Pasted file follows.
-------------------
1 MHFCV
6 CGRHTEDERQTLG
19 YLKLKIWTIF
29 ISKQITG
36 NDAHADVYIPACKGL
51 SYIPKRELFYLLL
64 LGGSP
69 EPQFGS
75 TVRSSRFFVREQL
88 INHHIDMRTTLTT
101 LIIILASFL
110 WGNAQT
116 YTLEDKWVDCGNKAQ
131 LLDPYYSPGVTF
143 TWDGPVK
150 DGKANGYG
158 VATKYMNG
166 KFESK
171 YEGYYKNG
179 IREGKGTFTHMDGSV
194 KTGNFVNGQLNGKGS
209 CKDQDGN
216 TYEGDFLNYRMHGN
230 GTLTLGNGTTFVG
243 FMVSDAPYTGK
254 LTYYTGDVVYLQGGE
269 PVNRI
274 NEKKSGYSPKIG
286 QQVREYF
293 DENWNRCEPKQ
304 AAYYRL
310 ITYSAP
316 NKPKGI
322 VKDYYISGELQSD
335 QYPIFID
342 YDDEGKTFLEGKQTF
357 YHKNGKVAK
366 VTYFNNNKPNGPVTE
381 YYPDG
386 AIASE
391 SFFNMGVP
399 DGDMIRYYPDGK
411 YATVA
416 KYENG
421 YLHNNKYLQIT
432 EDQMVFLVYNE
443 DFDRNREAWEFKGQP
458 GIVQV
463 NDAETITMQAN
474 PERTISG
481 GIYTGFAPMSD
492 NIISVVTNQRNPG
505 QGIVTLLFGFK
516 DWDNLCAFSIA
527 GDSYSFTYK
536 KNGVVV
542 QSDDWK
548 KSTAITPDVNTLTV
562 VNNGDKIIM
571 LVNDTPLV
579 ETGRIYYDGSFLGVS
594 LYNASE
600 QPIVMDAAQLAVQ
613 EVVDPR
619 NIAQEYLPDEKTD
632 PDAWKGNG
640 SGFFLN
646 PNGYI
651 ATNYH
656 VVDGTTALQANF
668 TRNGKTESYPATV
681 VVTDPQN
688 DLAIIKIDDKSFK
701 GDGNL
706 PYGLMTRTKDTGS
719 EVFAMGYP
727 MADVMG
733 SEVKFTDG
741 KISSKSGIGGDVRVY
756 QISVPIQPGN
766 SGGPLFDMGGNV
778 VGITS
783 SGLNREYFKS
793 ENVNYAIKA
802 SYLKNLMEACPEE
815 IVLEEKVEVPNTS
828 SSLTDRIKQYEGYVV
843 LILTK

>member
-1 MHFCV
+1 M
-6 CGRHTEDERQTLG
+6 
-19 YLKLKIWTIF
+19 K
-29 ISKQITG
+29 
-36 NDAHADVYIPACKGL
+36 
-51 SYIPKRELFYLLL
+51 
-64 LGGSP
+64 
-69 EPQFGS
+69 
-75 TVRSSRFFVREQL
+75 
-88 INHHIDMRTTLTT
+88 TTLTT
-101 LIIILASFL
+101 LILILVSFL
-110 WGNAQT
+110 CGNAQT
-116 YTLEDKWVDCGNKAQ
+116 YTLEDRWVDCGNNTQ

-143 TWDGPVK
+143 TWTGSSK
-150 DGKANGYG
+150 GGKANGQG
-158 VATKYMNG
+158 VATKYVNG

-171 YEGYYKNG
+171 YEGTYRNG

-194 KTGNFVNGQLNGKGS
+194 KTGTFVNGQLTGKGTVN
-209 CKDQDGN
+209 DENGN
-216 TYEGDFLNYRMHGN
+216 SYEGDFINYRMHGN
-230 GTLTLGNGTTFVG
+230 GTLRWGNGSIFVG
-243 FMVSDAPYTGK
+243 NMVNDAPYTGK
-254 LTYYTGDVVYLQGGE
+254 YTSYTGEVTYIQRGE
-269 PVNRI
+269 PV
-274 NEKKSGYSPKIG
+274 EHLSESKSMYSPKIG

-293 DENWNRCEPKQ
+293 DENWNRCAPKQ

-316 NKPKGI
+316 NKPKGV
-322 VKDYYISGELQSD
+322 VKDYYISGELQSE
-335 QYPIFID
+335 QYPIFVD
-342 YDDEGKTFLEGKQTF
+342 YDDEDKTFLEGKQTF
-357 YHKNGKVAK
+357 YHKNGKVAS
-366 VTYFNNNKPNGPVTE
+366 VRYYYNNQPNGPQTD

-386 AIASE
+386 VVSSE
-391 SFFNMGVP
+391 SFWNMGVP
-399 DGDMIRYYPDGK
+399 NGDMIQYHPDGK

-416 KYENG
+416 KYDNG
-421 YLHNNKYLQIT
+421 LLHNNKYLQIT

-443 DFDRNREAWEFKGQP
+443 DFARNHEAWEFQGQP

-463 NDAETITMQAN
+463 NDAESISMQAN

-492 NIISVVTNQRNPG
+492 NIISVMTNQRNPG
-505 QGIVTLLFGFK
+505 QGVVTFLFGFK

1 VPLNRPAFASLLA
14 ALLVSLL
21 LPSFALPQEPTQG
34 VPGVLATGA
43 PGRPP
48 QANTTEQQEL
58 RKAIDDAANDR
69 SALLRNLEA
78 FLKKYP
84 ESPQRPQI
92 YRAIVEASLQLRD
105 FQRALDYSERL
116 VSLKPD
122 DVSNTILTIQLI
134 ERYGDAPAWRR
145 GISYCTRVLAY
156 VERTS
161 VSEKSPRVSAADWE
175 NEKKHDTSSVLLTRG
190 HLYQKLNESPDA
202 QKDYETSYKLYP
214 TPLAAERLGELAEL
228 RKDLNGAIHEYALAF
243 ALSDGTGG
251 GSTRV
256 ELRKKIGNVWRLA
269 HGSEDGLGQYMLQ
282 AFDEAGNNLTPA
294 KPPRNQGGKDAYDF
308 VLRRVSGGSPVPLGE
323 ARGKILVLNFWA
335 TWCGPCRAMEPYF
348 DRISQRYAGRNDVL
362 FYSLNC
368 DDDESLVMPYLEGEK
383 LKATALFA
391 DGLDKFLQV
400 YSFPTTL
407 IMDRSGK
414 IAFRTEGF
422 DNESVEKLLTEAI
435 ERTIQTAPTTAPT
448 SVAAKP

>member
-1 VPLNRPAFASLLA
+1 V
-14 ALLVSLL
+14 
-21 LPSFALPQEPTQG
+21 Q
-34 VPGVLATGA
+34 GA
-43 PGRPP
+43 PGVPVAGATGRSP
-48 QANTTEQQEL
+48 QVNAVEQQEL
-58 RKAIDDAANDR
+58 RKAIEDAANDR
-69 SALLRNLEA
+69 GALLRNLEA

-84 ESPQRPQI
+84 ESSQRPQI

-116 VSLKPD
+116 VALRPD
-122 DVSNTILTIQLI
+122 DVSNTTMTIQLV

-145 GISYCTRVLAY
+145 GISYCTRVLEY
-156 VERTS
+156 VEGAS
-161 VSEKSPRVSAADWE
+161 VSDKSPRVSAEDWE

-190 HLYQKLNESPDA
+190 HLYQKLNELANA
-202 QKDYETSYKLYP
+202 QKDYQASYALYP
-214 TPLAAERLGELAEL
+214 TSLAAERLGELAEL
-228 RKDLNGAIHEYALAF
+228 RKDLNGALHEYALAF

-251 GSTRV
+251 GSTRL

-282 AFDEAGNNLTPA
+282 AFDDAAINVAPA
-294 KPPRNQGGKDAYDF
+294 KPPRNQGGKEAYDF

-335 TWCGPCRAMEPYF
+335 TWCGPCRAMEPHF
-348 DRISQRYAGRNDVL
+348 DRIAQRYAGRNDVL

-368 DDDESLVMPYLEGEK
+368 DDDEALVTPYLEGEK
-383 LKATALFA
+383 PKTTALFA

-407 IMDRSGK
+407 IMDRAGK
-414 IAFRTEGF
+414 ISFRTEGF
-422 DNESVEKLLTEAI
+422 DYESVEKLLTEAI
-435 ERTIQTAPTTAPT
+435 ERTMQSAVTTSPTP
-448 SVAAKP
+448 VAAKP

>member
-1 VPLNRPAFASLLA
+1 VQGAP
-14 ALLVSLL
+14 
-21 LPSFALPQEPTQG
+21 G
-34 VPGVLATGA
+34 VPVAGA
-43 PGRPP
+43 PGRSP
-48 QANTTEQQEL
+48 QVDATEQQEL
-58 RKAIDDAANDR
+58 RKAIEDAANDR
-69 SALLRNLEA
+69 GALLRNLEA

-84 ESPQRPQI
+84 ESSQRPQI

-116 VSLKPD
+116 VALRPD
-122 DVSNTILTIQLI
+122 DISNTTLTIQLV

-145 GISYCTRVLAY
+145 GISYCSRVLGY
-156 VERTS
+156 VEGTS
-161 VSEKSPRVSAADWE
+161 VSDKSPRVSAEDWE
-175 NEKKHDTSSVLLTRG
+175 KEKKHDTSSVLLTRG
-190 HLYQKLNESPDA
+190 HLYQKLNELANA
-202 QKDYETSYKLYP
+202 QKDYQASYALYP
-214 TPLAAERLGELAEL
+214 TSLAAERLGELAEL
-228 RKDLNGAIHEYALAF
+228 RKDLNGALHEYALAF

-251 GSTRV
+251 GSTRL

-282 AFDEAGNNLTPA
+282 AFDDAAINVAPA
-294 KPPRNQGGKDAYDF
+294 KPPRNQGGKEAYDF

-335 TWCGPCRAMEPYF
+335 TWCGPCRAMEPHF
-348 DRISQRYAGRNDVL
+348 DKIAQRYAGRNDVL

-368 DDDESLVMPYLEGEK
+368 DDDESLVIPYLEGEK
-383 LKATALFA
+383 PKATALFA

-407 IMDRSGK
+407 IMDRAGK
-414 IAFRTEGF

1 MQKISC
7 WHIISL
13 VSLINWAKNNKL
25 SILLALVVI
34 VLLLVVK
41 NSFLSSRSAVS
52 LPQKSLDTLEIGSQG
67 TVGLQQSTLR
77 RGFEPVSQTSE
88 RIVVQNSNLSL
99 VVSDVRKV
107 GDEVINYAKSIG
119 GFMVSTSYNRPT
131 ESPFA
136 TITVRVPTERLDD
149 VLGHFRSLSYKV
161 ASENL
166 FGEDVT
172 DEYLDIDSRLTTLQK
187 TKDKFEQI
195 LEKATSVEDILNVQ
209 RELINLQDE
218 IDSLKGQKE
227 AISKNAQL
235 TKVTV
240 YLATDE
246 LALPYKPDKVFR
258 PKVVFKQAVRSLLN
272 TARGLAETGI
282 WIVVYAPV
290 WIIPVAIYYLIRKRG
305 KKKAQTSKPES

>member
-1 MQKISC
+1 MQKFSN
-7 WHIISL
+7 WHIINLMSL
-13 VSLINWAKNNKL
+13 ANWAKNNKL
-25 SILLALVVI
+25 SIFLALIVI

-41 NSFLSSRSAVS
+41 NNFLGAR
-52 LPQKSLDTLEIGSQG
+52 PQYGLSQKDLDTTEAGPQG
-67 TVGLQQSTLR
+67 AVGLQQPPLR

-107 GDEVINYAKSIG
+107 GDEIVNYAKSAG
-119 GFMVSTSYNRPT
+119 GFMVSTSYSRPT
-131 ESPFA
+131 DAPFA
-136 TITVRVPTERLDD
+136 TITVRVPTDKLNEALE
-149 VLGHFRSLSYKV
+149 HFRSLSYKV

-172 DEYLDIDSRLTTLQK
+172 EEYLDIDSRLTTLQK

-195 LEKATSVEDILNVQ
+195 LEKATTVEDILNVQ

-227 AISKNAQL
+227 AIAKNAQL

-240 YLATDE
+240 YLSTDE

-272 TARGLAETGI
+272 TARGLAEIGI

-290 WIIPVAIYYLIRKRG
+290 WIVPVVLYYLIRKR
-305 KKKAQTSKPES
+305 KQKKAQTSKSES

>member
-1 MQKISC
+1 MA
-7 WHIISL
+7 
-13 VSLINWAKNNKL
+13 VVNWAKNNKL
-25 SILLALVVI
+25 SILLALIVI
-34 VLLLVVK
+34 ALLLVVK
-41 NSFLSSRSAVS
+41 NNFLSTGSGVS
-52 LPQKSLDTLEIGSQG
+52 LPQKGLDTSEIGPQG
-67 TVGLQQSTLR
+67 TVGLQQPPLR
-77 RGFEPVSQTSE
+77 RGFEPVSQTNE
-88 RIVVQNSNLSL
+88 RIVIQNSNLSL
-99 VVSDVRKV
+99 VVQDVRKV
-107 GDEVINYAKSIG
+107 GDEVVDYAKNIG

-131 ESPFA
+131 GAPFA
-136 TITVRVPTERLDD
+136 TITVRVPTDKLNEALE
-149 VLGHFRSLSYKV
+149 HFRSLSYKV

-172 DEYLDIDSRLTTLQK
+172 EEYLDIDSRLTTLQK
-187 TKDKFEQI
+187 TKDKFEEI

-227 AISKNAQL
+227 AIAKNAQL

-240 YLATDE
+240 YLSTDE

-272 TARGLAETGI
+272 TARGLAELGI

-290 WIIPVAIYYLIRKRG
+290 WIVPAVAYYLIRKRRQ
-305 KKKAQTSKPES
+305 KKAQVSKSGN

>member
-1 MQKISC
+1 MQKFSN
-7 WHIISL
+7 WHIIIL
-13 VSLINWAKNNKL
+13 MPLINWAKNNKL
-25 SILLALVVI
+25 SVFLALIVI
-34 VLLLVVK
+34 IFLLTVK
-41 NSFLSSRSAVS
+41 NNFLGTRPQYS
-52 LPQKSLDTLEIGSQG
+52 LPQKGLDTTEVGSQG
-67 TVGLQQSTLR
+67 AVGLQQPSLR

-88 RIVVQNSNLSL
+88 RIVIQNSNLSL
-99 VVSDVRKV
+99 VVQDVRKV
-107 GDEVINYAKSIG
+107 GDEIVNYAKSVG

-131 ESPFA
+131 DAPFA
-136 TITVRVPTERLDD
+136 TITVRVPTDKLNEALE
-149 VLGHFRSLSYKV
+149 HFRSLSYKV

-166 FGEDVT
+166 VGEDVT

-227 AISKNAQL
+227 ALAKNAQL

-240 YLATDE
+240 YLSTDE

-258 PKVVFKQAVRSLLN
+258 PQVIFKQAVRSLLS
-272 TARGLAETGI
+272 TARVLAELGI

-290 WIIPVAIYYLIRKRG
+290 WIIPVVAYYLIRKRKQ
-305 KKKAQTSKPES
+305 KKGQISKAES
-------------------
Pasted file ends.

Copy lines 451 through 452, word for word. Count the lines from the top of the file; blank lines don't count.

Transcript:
-7 WHIISL
+7 WHIIIL